01.12.2001 - The Charm of Images
WHAT HAPPENS WHEN A PERSON OBSERVES A POTTER
working at the pottery wheel for the first time? Anyone who has been
near at that moment certainly remembers the enchanting feeling before
your eyes - the work of human hands is born from chaos and non-existence
and rises higher and higher and finds its form and contours. Can anybody
remain indifferent while watching as the new life frees itself in the
wet clay-covered palms forming a body, a neck, a shoulder? Just the
motion, nearly invisible but practised for years, imparts to the vessel
another outline, induces the clay to go down or up; to become rounded or
columnar or retreat to the centre. I always want to preserve at least a
part of this feeling. Look, my friend at this round pot, that elegant
amphora. If one looks closely, one can read the past, and its charms.
At first glance it seems paradoxical that works of art remain after us
along with the tools and necessities of life even though art is not
necessary to survival. Perhaps our ancestors, without realizing it, had
the intuitive feeling of the importance of art, because art is a
universal bridge between the reality of existence and the divine
mysteries of the soul.
Everyone living on this planet is worthy of discussion. I will try to
say a few words about myself. Perhaps you, my reader, went through
something like this some time ago or experience this now. Then my story
will be as a knock on your door, and I hope that you will hear me. I am
walking from my home on a sandy path nearly roofed
over by towering pines. It is early morning and it seems to me that I am
experiencing the same feeling which filled the pilgrims as they sought
their goal. I am a native of Moscow and have lived for many years in
that noisy metropolis, but I always dreamed of settling somewhere far
from its bustle, among untouched protected nature. Well, my dream came
true, and for some years I worked at the Russian National Park, Valday.
At first I built and equipped my pottery/studio and, after that, I
started to build my house. I sit at my pottery wheel stooped over a ball
of damp clay. Pine branches look in through my studio windows. The first
rays of the sun light up the red rounded sides of the vessels standing
on the shelves. But another feeling, one that is much stronger than
simply impatience, makes me leave the pottery room. This feeling is
known only to those who have made the second firing with glaze and
languished for many hours while the kiln becomes cold enough to open.
There is nothing that I can compare to opening a kiln full of glazed
Three elements of the universe - water, fire and earth -are joined in
the ancient word 'ceramics'. In Russian, the word 'potter' is 'gonchar'.
The first syllable of this word is slow and melodious, like the sound of
the church-bell ringing in the sky. Another meaning of the syllable 'gon'
is in the period of reproduction in nature. And the second syllable 'tchar'
has a common root with the words 'tchary' (charms) and 'tcharodei' (a
magician). Fate was not kind to me and I had to leave the National Park.
I returned to Moscow and now have had to establish my pottery studio
again. I work here with my wife, Tatyana (an artist and psychologist).
She says the instrument of an artist is not only the wheel, brush or the
chisel but also his personality. It is important for an artist to ask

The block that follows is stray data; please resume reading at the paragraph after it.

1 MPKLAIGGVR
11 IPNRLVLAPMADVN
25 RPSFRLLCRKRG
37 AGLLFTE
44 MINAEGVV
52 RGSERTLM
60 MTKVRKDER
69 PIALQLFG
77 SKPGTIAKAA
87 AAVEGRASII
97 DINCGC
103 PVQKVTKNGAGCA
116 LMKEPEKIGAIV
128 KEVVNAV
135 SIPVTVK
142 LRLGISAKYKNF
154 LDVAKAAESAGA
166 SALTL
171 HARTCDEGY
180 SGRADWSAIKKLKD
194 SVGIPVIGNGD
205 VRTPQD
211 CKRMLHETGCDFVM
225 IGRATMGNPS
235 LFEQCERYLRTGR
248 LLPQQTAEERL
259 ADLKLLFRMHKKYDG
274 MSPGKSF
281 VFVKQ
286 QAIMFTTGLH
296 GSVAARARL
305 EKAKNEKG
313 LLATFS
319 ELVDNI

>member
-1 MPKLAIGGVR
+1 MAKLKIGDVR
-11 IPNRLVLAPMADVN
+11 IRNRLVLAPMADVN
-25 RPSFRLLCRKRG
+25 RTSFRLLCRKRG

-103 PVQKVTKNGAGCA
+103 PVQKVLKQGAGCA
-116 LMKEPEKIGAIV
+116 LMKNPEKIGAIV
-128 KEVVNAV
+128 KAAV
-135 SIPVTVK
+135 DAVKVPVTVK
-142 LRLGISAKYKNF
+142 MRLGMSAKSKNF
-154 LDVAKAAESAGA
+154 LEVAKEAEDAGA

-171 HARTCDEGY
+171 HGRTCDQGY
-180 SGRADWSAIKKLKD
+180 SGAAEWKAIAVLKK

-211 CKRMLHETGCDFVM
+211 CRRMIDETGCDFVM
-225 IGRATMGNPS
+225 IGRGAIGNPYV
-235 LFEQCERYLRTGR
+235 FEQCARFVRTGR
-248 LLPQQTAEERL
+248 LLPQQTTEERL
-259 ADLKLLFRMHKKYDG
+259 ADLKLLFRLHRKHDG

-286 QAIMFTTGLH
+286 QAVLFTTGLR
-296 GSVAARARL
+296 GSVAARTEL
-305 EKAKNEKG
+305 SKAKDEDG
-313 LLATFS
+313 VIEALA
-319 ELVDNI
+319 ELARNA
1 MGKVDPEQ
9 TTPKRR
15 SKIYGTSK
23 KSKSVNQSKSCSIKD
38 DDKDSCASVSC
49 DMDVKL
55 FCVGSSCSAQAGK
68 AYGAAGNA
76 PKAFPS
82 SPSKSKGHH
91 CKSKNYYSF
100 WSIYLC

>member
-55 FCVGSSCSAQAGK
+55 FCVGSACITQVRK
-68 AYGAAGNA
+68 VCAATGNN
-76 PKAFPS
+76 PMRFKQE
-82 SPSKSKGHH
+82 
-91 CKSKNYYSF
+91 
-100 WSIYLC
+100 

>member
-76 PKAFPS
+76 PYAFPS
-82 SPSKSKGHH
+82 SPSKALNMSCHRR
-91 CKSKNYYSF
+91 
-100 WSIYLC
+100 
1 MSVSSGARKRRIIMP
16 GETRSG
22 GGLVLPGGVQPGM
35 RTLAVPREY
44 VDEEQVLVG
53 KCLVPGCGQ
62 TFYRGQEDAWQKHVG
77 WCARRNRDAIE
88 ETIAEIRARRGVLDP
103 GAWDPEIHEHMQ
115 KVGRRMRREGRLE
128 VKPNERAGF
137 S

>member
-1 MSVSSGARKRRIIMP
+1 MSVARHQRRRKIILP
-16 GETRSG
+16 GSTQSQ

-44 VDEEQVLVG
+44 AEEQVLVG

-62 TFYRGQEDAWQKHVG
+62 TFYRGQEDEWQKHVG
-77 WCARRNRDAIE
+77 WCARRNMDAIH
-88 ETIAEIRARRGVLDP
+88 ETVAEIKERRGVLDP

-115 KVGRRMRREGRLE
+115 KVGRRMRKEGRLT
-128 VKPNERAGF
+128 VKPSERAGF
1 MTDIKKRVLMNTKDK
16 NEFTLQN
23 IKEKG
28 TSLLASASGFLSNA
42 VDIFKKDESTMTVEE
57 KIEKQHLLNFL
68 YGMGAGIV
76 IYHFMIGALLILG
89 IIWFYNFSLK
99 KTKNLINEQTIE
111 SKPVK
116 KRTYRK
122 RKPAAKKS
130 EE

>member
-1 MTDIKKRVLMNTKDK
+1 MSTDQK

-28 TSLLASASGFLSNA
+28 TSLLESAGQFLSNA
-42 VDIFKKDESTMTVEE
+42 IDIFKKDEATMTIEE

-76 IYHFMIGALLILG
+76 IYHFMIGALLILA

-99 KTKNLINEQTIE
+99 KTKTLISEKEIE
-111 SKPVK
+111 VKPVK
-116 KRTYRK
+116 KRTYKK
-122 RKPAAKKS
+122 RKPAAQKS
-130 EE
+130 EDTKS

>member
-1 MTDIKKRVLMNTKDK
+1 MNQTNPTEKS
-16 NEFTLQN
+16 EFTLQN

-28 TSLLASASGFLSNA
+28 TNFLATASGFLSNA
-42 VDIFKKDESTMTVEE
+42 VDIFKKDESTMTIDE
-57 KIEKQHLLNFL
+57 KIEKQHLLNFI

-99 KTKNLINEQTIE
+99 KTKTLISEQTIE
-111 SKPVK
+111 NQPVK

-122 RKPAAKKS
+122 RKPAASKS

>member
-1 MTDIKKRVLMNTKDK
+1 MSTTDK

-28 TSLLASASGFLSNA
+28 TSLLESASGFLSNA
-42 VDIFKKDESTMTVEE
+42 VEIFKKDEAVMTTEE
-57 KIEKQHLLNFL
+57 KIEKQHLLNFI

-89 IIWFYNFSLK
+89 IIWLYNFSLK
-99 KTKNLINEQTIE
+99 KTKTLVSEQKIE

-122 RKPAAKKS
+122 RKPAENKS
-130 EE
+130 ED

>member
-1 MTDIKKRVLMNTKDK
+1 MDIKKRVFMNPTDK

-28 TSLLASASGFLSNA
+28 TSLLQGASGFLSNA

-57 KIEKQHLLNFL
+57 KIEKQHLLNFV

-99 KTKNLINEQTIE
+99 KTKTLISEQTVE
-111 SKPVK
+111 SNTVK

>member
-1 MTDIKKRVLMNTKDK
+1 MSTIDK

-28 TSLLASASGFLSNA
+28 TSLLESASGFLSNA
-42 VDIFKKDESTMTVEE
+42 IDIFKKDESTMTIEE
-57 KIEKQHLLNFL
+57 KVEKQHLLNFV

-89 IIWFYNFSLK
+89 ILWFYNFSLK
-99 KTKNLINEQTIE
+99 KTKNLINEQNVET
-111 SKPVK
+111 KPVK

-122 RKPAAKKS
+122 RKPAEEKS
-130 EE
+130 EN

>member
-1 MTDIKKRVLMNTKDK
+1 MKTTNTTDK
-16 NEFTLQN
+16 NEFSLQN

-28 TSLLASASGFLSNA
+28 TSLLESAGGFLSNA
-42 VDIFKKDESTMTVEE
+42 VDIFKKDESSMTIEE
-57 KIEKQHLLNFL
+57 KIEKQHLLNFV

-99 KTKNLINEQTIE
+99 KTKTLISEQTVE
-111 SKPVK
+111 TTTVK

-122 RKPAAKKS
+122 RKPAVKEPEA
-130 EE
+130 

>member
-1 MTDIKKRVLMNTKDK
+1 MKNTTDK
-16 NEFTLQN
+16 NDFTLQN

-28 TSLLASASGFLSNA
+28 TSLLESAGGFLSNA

himself sometimes: "What are you going to do?" and "What do you want to
represent or imprint in your work ?"
Creation is not a fulfilment of some
task. Creation is realisation of inner desires and subconscious
possibilities. But as time passes, the essence of our creation becomes
more understandable. Sometimes one can become closer to this essence by
shaping it in words. Each of our works is an endeavour to harmonically
join different essences because beauty can be comprehended more easily
in unity. Our works are combined thrown and handbuilt shapes. Many are
vases, but they are also something more. Every vessel 'invites' flowers
to it and the bouquet becomes part of author's intention. The owner of
the vase can change that part according to his desire and so he may
We endeavour not to go far from nature and this gives people the
possibility of uniting natural elements into ceramics. That means we
want to retain nature's soul in our handmade earthenware, or at least
its echo. We consider those works to be our successes. In our opinion,
in order to be worthy of existence, a work should bring a sense of light
and peace to the soul. Of course, this process happens on the level of
unconsciousness, but art must have such an influence, to pass through
images and impressions and promote a wise outlook on life. The images
and subjects that we create and use in our ceramics can be called
traditional. We do not aim to be eccentric or to shock the world with
the novelty and uncommonness of our works. We think talent is partly an
ability to present eternal truthsand spiritual values so that spectators
feel them as something new and familiar at the same time. It is an
ability to impel people to strong feelings and emotions, to enthusiasm
and inspiration in ordinary life. This is not simple to do, so it takes
us time to find and test new combinations of forms, materials and means
of expression. Sometimes we become carried away and then we need to make
efforts to return to something old, to the way we started.
The reason these notes were written was because of our curiosity that
makes us 'devour' any information about the development of ceramics in
the world. There are few ceramic artists in Russia. And being a potter
is a rare profession. So we would like to have contact with our
'brothers-in-craft' from other countries. Something from the above may
seem interesting or appealing to others. We would happy to receive and
answer letters and we would be grateful for information and responses,
both professional and personal contacts.
Ceramics Art and Preception № 44 2001